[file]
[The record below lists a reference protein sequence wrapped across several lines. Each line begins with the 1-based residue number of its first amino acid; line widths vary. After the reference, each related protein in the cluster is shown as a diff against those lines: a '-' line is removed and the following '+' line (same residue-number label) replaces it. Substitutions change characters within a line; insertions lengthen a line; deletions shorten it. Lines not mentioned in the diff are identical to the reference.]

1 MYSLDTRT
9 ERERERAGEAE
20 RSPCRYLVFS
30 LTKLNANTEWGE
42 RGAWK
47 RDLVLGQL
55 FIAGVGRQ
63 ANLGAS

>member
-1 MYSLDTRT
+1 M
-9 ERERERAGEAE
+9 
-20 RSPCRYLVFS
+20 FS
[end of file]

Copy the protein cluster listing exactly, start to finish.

[The record below lists a reference protein sequence wrapped across several lines. Each line begins with the 1-based residue number of its first amino acid; line widths vary. After the reference, each related protein in the cluster is shown as a diff against those lines: a '-' line is removed and the following '+' line (same residue-number label) replaces it. Substitutions change characters within a line; insertions lengthen a line; deletions shorten it. Lines not mentioned in the diff are identical to the reference.]

1 MYSLDTRT
9 ERERERAGEAE
20 RSPCRYLVFS
30 LTKLNANTEWGE
42 RGAWK
47 RDLVLGQL
55 FIAGVGRQ
63 ANLGAS

>member
-1 MYSLDTRT
+1 M
-9 ERERERAGEAE
+9 
-20 RSPCRYLVFS
+20 FS